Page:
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Movement toward a circular food economy gains momentum

12 Dec 2018

The concept of sustainability has evolved for consumers and food manufacturers alike, and many are now looking to produce new value-added ingredients from previously discarded industry by-products.

Movement toward a circular food economy gains momentum

Market research organisation Mintel has identified ‘evergreen consumption’ as one of its top trends for 2019, and specifies that creating a truly circular food economy requires action all along the supply chain, from suppliers, manufacturers and retailers through to end consumers. The concept covers regenerative agricultural practices, improved access to recycling, and everything in between.

Ingredient suppliers increasingly have been looking for points in the food production network where waste streams could provide sustainable new ingredients for functional foods, packaging, and more. Mintel predicts that this circular approach to sustainability will expand over the coming year, with innovation to help keep resources in use as long as possible, and more discarded items finding new life in novel products, ingredients or packaging.

The UN Food and Agriculture Organization (FAO) has also recommended finding new uses for food products that are discarded, such as using spent brewing grains in baked goods and coffee grounds as a growth medium for mushrooms. However, the FAO has also stressed that preventing food wastage to begin with is the best way to reduce its economic and environmental impact.

Several companies already are dedicated to the idea of creating value from recycled waste. FlaNat Research Italia, for example, recover nutrients from agro-food by-products to produce botanical extracts for use in nutraceuticals, and Scelta Mushrooms supplies a range of salt-enhancing extracts from mushroom waste, such as stems and blanching water.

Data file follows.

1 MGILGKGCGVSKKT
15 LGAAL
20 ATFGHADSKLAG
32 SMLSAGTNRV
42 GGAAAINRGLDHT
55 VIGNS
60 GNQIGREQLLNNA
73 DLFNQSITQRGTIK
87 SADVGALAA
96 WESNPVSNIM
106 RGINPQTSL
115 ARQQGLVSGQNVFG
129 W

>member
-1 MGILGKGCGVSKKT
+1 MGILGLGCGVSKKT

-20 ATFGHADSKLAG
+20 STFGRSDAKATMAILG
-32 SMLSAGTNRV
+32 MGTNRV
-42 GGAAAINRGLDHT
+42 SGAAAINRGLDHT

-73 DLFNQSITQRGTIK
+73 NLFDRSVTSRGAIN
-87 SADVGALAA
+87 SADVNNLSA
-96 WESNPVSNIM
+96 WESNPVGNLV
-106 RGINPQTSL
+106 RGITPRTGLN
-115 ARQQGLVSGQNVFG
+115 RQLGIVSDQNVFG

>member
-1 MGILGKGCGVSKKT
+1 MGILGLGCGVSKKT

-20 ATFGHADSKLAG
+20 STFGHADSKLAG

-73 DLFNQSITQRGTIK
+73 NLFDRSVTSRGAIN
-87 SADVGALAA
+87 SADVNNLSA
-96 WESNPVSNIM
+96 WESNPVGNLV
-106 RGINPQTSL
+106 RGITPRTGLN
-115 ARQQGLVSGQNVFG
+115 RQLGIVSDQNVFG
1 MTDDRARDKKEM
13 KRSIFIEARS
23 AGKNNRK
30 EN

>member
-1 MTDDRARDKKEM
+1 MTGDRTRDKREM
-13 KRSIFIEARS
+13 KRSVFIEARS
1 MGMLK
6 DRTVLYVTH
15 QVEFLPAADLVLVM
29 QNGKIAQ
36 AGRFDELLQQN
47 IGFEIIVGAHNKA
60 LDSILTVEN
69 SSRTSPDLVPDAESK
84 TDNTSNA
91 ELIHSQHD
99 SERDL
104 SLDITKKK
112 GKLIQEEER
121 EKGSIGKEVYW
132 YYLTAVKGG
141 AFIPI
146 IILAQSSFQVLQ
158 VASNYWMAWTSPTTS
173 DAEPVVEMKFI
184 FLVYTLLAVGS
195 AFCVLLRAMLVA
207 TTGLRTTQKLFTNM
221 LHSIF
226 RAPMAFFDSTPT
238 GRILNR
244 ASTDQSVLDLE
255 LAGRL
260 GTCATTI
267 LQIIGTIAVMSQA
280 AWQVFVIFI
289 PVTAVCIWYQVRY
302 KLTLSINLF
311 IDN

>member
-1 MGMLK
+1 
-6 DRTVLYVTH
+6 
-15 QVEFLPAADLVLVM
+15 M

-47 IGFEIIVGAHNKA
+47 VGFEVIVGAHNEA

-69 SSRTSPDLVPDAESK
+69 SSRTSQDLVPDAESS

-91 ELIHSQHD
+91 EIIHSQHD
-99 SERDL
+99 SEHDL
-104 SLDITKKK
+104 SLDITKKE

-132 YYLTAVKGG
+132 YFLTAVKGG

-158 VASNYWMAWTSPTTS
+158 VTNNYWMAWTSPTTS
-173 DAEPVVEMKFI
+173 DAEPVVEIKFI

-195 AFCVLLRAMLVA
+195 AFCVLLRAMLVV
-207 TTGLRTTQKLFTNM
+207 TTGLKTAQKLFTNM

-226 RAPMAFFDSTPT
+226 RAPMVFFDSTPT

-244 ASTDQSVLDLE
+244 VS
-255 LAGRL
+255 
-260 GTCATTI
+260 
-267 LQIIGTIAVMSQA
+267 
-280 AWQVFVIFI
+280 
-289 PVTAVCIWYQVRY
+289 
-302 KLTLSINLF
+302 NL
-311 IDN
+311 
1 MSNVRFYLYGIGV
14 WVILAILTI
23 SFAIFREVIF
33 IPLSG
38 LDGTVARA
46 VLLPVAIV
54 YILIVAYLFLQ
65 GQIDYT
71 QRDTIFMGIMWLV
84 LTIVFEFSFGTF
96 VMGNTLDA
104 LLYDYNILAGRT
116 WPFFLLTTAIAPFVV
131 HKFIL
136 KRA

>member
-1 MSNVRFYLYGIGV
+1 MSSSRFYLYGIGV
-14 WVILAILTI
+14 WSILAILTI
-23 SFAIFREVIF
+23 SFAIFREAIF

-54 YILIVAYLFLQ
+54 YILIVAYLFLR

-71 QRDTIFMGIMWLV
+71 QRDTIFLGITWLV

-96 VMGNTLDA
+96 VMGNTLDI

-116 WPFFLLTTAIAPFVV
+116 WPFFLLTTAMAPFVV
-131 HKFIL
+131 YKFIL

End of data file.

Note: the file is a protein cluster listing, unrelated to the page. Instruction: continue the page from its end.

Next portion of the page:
The European Union is backing the sector too. A European Institute of Innovation and Technology (EIT) platform is committed to working with industry to reduce waste through a circular bio-economy for healthier foods and ingredients. Members of the EIT Food community include researchers and major manufacturers like Nestlé and PepsiCo, retailers like Waitrose and Colruyt Group, as well as a host of ingredient companies, including Givaudan, Roquette, DSM, Doehler, Puratos and AlgaTechnologies.

Apart from finding new uses for waste products, manufacturers of existing products have started to highlight their place within a circular economy too. Gelatine specialist Rousselot, for example, describes its products as pure proteins directly sourced from the meat industry, which therefore create value and reduce waste.

The approach reflects a recent surge in consumer concern about waste and its impact on wildlife and the environment, as well as ongoing concern from governments, EU institutions and organisations like the FAO. As more companies embrace the need for repurposed materials along the supply chain – and begin to see value from them – movement toward a more circular food economy can only accelerate.

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